A: Yeah, definitely. The band has grown a lot, so now it’s really sort of a 50-50 deal. I need both to feel balanced, and I think that it’s the same for David as well. So what we try to do is divide the touring cycles for both bands, and not do everything at the same time, which we pretty much did last year. That was pretty intense; we did three festivals even where we played the same day, same stage, with both bands with just one hour in between (laughs). That was really weird. 

So we’re gonna try to avoid that. I think both bands deserve the attention and their time. But it’s hard to juggle sometimes, it really is. Because then we have to sort of plan a touring cycle, and then it’s like, ‘okay, at that point you guys need to be done, and then we just start with Soilwork’. So me and David are not really getting any breaks in between, when we switch between the two bands (laughs). 

But people don’t have to worry – I’m not quitting Soilwork. It’s very much a 50-50 deal for me. I need both in my life, and I feel like I have the best of both worlds. 

Q: So this year will primarily be Night Flight-related commitments then?

A: I would say it’s gonna be a Night Flight year, mostly. We’re gonna do a couple of shows with Soilwork, but no full tours. We’re gonna embark on a headline tour with Night Flight, starting in London. So that’s really exciting. We’re gonna do Scandinavia in the spring, and then do a lot of summer festivals as well. And hopefully we can make it to Australia at some point as well; that’s definitely on our wish-list. That’s definitely something we’re pushing for.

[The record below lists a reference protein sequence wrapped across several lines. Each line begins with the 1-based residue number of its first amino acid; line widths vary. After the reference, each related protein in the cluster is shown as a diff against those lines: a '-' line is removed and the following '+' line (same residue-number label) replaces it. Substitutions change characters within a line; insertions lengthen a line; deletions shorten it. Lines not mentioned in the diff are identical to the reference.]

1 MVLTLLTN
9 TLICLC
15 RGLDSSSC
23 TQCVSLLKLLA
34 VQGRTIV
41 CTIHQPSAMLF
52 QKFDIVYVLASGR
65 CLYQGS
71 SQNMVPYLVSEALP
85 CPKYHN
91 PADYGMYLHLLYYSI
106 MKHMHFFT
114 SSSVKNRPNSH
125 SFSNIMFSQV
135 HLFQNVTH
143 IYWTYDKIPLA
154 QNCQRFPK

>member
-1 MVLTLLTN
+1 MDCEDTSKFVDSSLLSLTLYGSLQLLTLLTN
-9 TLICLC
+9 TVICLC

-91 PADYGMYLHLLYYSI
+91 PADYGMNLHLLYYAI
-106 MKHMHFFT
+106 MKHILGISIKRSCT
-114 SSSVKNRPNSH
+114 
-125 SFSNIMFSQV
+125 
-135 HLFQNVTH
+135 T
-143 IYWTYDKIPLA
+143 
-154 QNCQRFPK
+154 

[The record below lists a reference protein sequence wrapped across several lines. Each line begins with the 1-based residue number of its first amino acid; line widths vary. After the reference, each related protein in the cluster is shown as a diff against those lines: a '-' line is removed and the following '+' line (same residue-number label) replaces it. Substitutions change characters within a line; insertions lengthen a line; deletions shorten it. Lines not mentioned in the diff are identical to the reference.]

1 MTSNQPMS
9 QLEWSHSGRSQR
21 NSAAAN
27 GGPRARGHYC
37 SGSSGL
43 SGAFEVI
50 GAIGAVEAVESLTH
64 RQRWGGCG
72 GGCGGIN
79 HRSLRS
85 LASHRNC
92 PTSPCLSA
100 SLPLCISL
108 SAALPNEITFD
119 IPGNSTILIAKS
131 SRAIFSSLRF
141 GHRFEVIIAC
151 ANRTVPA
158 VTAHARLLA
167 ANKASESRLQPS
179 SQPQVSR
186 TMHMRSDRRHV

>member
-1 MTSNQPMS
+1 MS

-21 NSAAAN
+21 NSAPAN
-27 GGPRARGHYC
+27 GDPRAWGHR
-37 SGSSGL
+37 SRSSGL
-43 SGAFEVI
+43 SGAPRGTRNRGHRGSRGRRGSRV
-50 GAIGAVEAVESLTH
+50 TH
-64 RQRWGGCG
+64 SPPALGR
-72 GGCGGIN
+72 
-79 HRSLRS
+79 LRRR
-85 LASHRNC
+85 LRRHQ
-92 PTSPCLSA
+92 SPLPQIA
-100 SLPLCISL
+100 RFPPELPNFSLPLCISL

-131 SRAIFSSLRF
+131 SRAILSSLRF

Q: Have you encountered any members of bands that Night Flight Orchestra is influenced by, who have heard your music and are pleased that you’re flying the flag for that classic AOR sound? 

A: We did some festivals last summer, and we played with ZZ Top, Foreigner and Mother’s Finest. That was amazing. I don’t know if they checked us out, but that was great. We supported Toto last summer in Sweden, and they were the coolest people ever. Such gentlemen – they made extra space for us on-stage, and they were even watching the soundcheck. I could see Steve Lukather standing there, watching our soundcheck and I did not expect that. It was like, ‘Holy shit, it’s Steve Lukather’ (laughs).

They loved it. They watched the show, they hung out after the show and they definitely said, ‘You guys have something special, and it’s really cool to see a younger band doing this’. They were definitely into it, and I can’t believe how nice they were to us. They’ve been touring for God knows how long, and you don’t run into people like that very often, that have been around that long, that would create extra space on-stage for you. That was mind-blowing, amazing.

Q: Any famous last words?

A: We’re really gonna try and push to come to Australia. Please spread the word, and request our songs on radio. Hopefully there’s some kind of booking agent that would be interested in taking us over there. Thanks for being a fan, and supporting the band.